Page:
Growth in times of uncertainty: Rectifying underpriced client relationships

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In times of uncertainty and market volatility, as income is adversely impacted by reduced transaction volumes and falling asset values, private banks and wealth managers should set a key commercial priority to review their existing price enforcement and discounting approach.

Until the market downturn in 2022, private banks and wealth managers had enjoyed favorable market conditions for more than a decade, with growing asset values and healthy investing activity. As such, price enforcement was not a main concern for banks when acquiring new clients, resulting in a more relaxed pricing discipline and, in turn, to relatively large and unstructured discounts. This lack of a structured, differentiated target price and discounting logic results in excessive, ongoing revenue leakage, which builds up over time within the client book.

Only now, as margins have come under more pressure, banks are starting to truly feel the consequences of their history of relaxed and unstructured pricing and discounting. Reviewing the discounts of underpriced clients can be one of the most impactful initiatives to unlock margin and revenue growth for the sector during times of uncertainty.

The current industry norm

Our experience shows that discounting guidelines of private banks are characterized by a lack of structure and guidelines that are rarely aligned with the banks’ overall strategic objectives. Decisions around discounts are often inconsistent and linked to individual products or even individual fee types and therefore lack the necessary transparency. Instead, discounts should be based on considerations of the full client relationships and/or profitability.

What we also commonly see is that special conditions that are currently in place were often granted on premises that aren’t valid anymore, on requirements that were never fulfilled, or simply not in accordance with set discounting principles. The result is the main problem in this field: a large proportion of underpriced clients and significant revenue leakage.

The challenges of rectifying underpriced client relationships

Define meaningful profitability targets

Defining profitability targets at the product/portfolio level can be useful, but the view is too narrow. It is necessary to have a broader “client relationship view” since more discounts should be granted to larger clients.


Still, it’s not wise to define targets exclusively based on the relationship’s assets under management (AuM), as other factors such as product mix and transaction turnover also play an important role. Due to such factors, it is difficult to establish whether a relationship is well priced or not. Moreover, due to the product mix, there might be few – if –any – similar relationships in a bank client basis that are useful for comparison.


Therefore, given that a holistic client relationship view is key, the challenge is finding the right way to segment client relationships and define meaningful profitability targets, with the final objective of identifying underpriced client relationships.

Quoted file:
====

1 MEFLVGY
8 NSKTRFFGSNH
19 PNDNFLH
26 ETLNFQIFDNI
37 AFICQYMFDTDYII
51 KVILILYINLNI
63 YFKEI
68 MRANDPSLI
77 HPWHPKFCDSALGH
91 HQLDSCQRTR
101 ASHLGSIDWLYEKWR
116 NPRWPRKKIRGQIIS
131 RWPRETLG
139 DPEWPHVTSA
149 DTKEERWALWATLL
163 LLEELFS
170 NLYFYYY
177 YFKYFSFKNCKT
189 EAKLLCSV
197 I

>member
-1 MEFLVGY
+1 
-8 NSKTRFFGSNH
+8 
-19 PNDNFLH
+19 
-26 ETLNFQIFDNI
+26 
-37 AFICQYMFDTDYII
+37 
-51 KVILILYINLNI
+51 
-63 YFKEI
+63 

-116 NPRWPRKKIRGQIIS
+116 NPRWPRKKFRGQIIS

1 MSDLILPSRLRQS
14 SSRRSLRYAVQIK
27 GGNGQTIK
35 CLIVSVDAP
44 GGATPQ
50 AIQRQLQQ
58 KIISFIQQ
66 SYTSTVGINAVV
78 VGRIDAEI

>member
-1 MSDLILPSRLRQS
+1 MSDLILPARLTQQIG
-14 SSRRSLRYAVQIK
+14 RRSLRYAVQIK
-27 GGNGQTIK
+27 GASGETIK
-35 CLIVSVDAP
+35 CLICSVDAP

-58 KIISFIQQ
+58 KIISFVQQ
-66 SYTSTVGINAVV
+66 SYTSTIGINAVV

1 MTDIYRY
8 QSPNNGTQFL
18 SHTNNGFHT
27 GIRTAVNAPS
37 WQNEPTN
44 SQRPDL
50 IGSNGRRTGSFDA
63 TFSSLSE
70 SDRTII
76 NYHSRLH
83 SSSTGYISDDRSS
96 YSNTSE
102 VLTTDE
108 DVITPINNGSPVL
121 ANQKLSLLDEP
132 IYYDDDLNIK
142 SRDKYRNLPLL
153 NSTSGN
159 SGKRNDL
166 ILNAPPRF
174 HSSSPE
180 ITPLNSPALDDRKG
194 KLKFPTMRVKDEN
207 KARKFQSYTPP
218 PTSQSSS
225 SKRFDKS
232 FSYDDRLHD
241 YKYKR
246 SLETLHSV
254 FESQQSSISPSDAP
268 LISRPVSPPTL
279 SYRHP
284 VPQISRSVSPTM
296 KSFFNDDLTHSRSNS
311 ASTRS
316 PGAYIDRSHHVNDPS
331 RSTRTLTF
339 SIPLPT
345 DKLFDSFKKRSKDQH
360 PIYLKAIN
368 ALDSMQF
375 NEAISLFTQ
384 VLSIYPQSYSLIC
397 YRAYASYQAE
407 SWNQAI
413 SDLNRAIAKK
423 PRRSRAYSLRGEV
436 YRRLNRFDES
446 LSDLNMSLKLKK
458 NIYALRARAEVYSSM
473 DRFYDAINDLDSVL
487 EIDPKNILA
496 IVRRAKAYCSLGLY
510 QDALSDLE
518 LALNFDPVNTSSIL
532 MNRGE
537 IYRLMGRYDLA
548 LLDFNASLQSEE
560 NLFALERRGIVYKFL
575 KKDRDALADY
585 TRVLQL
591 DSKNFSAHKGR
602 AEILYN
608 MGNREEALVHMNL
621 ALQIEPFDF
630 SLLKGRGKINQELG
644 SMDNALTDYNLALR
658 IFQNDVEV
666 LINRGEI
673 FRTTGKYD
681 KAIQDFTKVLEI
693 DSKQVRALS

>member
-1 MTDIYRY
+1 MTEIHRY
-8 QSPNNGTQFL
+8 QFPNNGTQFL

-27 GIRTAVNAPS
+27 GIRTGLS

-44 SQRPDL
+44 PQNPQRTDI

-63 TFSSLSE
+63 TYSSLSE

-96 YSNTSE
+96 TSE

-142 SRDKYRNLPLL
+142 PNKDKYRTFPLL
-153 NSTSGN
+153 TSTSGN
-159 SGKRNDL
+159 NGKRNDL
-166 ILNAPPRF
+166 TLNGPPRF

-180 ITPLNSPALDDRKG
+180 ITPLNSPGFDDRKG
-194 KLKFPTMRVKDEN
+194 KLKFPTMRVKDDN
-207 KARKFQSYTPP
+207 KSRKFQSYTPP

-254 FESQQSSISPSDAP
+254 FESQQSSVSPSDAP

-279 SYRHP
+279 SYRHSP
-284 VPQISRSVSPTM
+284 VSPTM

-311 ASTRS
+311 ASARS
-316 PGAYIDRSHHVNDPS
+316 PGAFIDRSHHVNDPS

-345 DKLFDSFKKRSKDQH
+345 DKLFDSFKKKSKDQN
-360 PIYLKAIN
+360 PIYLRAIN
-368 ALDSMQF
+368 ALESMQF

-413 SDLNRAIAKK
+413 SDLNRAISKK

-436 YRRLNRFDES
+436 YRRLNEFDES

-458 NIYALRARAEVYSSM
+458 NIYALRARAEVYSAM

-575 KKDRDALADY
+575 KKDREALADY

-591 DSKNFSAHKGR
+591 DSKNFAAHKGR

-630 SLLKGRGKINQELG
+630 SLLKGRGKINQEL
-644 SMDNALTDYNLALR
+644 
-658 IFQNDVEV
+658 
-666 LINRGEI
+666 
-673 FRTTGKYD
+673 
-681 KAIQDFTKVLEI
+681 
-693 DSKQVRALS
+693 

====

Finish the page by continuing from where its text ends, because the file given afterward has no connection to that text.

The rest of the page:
Effectively repricing clients

Defining meaningful targets and identifying underpriced clients is only part of the job. Once such clients are identified, appropriate pricing measures need to be defined and implemented.

For this task, relationship managers must have enough transparency to effectively review their clients’ discounts. This ideally requires some sort of dashboard and discount simulation tool so that the economic impact of granted discounts is appropriately evaluated.

Furthermore, the initiative requires attention from many stakeholders to succeed: senior management, legal and compliance, relationship managers, operations, and IT. Therefore, proper coordination and reporting is key.

Our solution: Pricing heatmap

To help private banks and wealth managers facing these challenges, we have developed an approach based on peer pricing. The approach enables managers to effectively assess relationships’ profitability (simple color coding: red, amber, yellow, and green) and define profitability targets at a client-relationship level.


We analyze how different factors affect the profitability of client relationships in terms of return on assets (RoA), for example, how a relationship with a high share of added value services (i.e., advisory and discretionary) is more likely to have a higher RoA than one with a lower share.

This allows us to define a profitability target for each relationship that accounts for all the factors that can influence RoA.

These targets are then used to perform a well-structured discount review by means of our initiative management tool. Relevant client data (revenue, positions, transactions, etc.) and the defined profitability targets are entered into the tool. Relationship managers are then able to effectively review their clients’ discounts, set and simulate new pricing scenarios, and achieve transparency on how different discounts will affect a client’s KPIs – and ultimately, the bank’s revenues.

Once the relationship managers have reviewed their client base, the tool outputs a file with the clients’ new pricing conditions to be implemented in the core banking system.


Our long-term solution

Discount review initiatives are effective tactical solutions. Following the initiative, banks are likely to observe a sudden and significant revenue increase. However, to keep margins under control, a proper discount management approach should be defined.

Simon-Kucher has developed PricePro Run, a comprehensive revenue and discount management solution that integrates multiple Simon-Kucher pricing methodologies for banking.

Read more in this article:

Discount Management in Private Banking: How to Overcome the Top Three Challenges

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